Further to this, the Lib Dems will ensure free school meals for all primary school children and for all children whose families receive universal credit, and, if successful in the General Election, it will triple the early years pupil premium to £1,000 per year. Jo Swinson’s party have also promised £14.6 billion for 35 hours a week of childcare for all two to four-year-olds, and for working parents from when their children are nine months.

Green Party
As with in previous election campaigns, the Green Party maintains its pledge to scrap university tuition fees and write off existing student debt, a policy which has previously made it popular with the student population. This year, the co-led party will make a stand to abolish Ofsted and restore local authority control over education, and ensure that equality and diversity teaching made mandatory in all schools. As part of this, sex and relationship education will also be mandatory.

The Brexit Party
The Brexit Party focus for the General Election is predominately elsewhere, namely Brexit and voting reform, but Nigel Farage’s party has promised to scrap interest on student loans, labelling the charges as ‘outrageous’ and ‘unfair’. The party has even suggesting reimbursing graduates for ‘historic’ interest payments made on their loans. The Brexit Party has also said that it will abolish the apprenticeship levy and introduce a new scheme, although further details have not been elaborated.

The Scottish National party is investing £750 million to tackle the attainment gap between pupils from the least and most wealthy backgrounds, with most money going direct to teachers. Reforms will encourage best education practice to be shared around Scotland and give more power to head teachers to decide what works best in their classrooms, essentially giving schools more freedom over the curriculum, funding and staffing.

Additionally, the party aims for a fifth of students entering university to be from the 20 per cent most deprived areas in Scotland by 2030, with the SNP promising to maintain free university tuition at Scottish universities. For the lower age range, the party will expand childcare to 30 hours per week for all three and four-year-olds and vulnerable two-year-olds – saving families over £4,500 per child each year.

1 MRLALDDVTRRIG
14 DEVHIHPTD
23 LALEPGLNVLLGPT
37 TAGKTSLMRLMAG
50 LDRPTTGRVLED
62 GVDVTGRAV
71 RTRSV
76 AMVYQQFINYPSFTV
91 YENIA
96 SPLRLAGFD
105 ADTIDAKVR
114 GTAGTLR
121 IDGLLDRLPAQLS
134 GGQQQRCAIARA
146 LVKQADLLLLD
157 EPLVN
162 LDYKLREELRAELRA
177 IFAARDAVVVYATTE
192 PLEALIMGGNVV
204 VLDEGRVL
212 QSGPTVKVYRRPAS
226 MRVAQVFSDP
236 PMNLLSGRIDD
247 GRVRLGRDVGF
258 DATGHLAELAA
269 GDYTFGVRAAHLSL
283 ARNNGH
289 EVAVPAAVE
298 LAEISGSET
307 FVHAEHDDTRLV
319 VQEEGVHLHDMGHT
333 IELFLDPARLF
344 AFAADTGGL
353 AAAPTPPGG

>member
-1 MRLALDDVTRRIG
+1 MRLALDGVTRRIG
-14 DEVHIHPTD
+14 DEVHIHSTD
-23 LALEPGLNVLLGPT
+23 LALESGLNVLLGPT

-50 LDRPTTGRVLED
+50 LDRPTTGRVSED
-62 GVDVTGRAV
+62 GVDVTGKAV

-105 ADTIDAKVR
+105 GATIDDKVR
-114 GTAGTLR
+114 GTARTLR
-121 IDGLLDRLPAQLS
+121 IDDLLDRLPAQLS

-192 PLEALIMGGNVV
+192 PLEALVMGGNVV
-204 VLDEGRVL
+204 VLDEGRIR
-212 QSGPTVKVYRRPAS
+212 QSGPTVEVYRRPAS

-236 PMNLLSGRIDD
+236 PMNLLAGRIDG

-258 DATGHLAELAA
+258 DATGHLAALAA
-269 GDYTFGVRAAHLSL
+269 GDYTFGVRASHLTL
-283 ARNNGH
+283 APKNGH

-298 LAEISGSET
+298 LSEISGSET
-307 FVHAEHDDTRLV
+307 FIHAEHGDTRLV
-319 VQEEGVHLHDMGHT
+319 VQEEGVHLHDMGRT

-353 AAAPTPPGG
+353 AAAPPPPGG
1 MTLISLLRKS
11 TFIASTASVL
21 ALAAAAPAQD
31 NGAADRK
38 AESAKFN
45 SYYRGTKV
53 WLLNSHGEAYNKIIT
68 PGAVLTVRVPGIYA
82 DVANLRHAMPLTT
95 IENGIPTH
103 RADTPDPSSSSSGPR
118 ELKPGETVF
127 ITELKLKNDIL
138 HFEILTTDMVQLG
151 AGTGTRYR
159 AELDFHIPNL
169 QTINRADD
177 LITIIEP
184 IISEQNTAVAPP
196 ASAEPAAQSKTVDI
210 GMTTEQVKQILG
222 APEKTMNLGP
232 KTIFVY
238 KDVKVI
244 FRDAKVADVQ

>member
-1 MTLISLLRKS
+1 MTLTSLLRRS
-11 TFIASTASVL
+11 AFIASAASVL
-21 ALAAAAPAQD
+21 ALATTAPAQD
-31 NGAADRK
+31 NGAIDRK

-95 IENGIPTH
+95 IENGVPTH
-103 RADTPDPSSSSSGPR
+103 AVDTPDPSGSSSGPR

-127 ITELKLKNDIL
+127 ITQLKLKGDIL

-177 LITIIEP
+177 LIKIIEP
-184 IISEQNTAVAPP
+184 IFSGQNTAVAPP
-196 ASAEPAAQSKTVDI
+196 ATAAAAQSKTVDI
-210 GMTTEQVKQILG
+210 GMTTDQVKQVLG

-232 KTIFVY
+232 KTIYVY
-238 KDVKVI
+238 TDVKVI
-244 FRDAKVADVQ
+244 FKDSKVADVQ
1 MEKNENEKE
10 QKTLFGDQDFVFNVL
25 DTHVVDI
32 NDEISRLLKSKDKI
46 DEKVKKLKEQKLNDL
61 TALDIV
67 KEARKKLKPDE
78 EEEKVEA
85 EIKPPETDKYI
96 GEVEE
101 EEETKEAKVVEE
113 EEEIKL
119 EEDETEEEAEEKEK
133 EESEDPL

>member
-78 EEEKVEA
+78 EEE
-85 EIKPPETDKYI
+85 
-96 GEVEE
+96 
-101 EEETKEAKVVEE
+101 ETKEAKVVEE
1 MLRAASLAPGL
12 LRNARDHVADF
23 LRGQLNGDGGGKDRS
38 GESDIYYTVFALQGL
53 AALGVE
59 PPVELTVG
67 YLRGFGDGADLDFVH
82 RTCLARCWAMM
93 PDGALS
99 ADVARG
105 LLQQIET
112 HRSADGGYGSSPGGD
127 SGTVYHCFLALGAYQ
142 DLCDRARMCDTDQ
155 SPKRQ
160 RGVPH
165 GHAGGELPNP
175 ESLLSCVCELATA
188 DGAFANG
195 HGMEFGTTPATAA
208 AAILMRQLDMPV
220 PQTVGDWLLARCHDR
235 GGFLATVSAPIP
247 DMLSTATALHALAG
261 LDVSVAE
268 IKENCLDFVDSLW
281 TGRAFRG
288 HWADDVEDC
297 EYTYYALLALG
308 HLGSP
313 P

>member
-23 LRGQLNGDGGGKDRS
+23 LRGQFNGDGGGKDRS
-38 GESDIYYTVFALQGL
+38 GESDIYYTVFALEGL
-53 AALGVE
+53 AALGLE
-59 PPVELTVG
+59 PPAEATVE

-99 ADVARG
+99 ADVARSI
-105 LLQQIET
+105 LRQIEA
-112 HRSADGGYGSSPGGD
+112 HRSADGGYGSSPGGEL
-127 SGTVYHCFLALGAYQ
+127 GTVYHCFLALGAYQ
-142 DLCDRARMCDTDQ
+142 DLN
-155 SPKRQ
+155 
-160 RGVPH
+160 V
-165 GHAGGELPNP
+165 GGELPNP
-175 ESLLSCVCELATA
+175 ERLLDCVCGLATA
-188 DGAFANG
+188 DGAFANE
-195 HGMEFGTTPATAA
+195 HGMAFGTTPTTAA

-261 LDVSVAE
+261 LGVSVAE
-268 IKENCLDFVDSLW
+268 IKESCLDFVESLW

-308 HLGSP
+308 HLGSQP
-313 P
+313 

Plaid Cymru
Since 2010-11 there has been an eight per cent real terms decrease in spending per pupil and over half of Wales’ secondary schools are in deficit.

Plaid Cymru has placed a new network of specialist vocational education colleges for those aged over 14 in post-compulsory education, as well as promising a new Welsh Child Payment for low income families and free universal childcare for all one-three year olds in Wales. The party of Wales estimates that the introduction of the Welsh Child Payment would lift 50,000 children in Wales out of poverty immediately.

Additionally, as part of Plaid Cymru’s 10-point Action Plan, the party has said that it will make full use of devolved powers over teachers’ work conditions to ensure they are allowed to dedicate their time to teaching and inspiring their pupils, alongside making the profession attractive for potential teachers, raising the societal status of teachers and helping retain staff.

Siân Gwenllian, Plaid Cymru’s Shadow Minister for Education and the Welsh Language, has also said that Plaid Cymru will start the process of introducing a Welsh Education Act within one hundred days of forming a government in 2021.